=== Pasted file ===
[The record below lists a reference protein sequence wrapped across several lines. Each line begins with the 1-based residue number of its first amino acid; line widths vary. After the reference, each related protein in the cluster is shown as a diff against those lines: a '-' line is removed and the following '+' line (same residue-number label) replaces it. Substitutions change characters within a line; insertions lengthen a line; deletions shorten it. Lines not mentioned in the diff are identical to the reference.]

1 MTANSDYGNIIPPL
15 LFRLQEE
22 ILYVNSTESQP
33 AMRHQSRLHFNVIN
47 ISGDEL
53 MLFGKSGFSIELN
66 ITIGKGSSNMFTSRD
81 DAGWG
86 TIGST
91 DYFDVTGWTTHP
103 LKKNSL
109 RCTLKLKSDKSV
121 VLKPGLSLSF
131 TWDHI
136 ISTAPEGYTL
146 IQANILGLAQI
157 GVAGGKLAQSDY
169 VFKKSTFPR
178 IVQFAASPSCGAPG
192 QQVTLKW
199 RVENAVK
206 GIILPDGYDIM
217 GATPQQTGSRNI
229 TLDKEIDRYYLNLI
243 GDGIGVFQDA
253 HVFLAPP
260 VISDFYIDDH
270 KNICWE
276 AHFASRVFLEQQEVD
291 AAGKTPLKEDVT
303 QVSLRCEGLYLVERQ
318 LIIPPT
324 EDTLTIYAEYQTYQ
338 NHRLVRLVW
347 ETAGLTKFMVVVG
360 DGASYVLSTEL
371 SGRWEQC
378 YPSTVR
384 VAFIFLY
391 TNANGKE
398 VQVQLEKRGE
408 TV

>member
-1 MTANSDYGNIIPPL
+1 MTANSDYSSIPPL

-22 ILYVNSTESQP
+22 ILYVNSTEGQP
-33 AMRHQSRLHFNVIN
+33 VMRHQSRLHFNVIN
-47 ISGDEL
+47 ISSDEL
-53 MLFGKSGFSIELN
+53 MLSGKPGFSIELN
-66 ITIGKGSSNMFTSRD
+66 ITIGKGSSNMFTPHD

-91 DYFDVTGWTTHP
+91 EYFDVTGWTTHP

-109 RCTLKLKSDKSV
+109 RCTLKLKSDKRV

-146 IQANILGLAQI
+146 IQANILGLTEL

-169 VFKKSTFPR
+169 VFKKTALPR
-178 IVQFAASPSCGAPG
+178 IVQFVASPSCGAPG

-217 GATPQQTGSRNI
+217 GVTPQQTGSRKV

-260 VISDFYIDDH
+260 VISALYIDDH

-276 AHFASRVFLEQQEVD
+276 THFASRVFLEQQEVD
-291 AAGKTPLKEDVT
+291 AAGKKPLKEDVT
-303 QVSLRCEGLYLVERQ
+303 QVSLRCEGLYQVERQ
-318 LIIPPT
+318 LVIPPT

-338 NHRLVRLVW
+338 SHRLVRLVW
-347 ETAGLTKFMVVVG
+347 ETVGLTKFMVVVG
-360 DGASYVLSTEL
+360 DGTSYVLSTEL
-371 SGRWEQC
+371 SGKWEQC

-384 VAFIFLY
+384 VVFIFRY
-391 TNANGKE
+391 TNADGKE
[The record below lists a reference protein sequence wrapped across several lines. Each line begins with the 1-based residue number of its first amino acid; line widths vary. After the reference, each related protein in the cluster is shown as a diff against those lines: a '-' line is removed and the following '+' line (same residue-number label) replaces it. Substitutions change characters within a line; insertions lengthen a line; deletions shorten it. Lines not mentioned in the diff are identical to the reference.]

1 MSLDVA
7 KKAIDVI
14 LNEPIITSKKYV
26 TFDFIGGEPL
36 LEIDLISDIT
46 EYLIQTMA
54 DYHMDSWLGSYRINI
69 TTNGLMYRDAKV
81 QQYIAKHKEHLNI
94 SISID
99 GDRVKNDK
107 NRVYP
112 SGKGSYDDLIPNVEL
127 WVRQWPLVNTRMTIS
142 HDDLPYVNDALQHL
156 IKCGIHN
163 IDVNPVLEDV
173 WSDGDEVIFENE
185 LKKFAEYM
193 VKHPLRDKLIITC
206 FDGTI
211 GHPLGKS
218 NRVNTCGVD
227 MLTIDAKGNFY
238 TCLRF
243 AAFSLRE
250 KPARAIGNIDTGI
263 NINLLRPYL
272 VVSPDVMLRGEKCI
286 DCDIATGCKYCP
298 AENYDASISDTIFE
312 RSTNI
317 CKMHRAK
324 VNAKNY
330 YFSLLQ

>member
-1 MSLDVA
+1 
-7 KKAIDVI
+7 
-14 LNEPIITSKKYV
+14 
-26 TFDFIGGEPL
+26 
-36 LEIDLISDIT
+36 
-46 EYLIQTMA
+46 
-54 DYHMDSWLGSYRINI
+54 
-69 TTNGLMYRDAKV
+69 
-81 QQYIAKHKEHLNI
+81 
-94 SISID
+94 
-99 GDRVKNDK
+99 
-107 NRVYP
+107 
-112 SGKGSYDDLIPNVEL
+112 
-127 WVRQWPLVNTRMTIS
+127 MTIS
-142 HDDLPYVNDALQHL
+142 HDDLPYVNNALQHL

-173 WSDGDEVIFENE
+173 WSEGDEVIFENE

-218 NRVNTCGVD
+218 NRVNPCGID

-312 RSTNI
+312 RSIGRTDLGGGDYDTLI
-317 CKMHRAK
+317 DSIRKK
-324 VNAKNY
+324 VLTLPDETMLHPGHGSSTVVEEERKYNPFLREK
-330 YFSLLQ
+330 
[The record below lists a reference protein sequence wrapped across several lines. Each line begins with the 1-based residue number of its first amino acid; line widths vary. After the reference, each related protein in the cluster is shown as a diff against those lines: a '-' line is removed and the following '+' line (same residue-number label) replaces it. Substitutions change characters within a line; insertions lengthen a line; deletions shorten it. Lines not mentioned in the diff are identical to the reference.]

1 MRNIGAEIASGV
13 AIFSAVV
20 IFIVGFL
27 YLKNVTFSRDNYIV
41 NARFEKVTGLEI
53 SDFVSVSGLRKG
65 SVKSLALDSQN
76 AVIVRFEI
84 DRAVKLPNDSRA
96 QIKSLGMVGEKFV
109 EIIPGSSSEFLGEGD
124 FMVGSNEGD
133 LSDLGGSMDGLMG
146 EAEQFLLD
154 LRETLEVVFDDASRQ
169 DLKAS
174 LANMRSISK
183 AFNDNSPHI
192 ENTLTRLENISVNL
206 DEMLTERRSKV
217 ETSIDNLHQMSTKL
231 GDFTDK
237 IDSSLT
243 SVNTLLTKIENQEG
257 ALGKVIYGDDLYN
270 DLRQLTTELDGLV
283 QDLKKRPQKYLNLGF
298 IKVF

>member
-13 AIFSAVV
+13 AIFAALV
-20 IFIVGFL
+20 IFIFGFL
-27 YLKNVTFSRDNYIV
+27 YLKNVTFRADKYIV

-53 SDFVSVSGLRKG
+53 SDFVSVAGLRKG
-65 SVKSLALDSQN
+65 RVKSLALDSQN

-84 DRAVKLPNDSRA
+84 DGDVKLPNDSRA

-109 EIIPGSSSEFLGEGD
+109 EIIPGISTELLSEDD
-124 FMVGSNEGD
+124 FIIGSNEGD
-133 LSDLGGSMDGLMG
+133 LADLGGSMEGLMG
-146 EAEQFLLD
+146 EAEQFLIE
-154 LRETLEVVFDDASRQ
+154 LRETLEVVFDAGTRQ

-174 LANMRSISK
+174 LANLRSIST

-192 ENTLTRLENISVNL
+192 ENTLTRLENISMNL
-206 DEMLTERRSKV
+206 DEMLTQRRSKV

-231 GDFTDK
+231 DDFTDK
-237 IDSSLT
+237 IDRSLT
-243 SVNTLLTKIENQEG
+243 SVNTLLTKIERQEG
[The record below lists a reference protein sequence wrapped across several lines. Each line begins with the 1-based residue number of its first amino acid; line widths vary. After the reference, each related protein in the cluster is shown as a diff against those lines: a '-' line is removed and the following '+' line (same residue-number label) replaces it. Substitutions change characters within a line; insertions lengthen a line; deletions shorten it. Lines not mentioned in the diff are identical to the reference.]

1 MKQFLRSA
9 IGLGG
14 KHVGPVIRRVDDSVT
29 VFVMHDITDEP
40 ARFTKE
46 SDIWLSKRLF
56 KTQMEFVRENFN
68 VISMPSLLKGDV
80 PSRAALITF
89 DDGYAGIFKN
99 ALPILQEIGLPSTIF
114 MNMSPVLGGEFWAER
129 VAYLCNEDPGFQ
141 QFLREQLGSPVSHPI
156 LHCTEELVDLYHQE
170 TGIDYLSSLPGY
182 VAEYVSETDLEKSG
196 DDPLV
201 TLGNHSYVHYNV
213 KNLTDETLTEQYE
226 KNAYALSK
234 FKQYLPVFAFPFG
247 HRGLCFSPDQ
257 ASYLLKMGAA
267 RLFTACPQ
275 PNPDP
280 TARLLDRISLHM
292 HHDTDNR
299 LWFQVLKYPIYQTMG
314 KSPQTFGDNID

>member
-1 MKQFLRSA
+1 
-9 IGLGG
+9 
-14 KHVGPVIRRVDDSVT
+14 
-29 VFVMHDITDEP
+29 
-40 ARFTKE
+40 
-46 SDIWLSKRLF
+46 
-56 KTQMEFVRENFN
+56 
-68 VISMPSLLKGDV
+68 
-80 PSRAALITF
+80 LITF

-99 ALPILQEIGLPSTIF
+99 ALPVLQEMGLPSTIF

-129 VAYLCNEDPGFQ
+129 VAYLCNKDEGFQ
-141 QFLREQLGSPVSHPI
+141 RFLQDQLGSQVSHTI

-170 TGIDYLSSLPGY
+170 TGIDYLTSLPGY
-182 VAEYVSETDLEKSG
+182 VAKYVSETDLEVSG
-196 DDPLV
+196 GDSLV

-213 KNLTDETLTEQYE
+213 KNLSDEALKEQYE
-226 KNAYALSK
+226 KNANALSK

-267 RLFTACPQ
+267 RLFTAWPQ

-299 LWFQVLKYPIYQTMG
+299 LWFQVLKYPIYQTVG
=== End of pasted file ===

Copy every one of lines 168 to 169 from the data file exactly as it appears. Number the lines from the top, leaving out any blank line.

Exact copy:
-330 YFSLLQ
+330 